Effect of corosolic acid on postchallenge plasma glucose levels

Corosolic acid (CRA) is a substance extracted from Lagerstroemia speciosa L. (Banaba) and has been reported to have biological activities in in vitro and experimental animal studies, In a study using KK-Ay mice (a model of type 2 diabetes), elevation of plasma glucose levels in the group fed with a diet containing the extract from the leaf of L. speciosa was significantly suppressed compared to the control group In studies using Ehrlich ascites tumour cells and 3T3-L1 cells, glucose uptake was stimulated by the extract from the leaf of L. speciosa Recently, Judy et al. described the anti-diabetic activity of the leaf extract (including 1% corosolic acid) in humans in a dosedependent manner.It is known that the main content of the plant leaf extract is polyphenol, which has a blood glucose lowering effect. Screening of the compounds with blood glucose lowering activities.from the crude extract of L. speciosa leaf elucidated lagerstroemin (a kind of polyphenol) as the fraction with glucose lowering activity, but it was not enough to explain the glucose lowering effect of the total leaf extract in vivo . CRA is contained in the leaf of L. speciosa, but it is still unclear whether CRA per se has an effect on a glucose challenge in humans. In this study, we have clarified the effect of CRA on postchallenge plasma glucose levels in vivo in humans.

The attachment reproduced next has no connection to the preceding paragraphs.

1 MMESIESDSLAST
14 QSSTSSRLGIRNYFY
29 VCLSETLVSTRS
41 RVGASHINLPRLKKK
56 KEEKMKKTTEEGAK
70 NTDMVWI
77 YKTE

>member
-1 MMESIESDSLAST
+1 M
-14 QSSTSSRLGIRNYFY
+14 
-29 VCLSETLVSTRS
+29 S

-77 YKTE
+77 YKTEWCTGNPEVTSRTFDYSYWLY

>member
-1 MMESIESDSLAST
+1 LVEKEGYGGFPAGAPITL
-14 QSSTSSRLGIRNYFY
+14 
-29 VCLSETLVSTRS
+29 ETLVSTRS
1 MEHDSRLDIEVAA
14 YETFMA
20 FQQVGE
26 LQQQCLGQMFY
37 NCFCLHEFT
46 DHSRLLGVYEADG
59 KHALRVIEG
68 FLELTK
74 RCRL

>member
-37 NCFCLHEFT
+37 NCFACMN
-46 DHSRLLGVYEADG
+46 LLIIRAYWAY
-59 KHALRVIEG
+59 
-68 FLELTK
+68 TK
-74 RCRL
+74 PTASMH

In the present study, the CRA treatment subjects had lower postchallenge plasma glucose levels at 90 min than the placebo treatment subjects. Sixty minutes after the challenge, plasma glucose levels began to show a difference, and reached statistical significance at 90 min. At 180 min, plasma glucose levels in CRA treatment subjects returned to the levels of the control. The mechanism by which CRA reduces postchallenge plasma glucose levels is not known at present. The main regulators of plasma glucose levels in humans are insulin, glucagon, and somatostatin .Gut hormones such as GIP and GLP-1 also modulate plasma glucose levels in response to glucose challenge. It is well described that intake of polyphenols shows glucose lowering effects by the inhibition of carbohydrate absorption. In a previous report, a negative correlation was observed between glycemic index and the concentration or total intake of polyphenols in both normal and diabetic individuals . Using human intestinal cells, polyphenols were shown to decrease glucose uptake . We have examined the content of an extract from the leaf of L. speciosa and detected a large amount of polyphenols (water: 5.3%, protein:1.2%, lipid: 6.3%, carbohydrate: 73.1%, dietary fiber: 2.1%, and polyphenols: 10.3%). Thus, it was considered that the hypoglycemic effect of the crude extract from the leaf was an additive result of polyphenols and other factors. In this study, we have focused on the effect of CRA per se on postchallenge glucose levels.The structure of CRA is very different from polyphenols and other hypoglycemic agents as shown in Further studies are necessary to elucidate the mechanism of the hypoglycemic activities of CRA.

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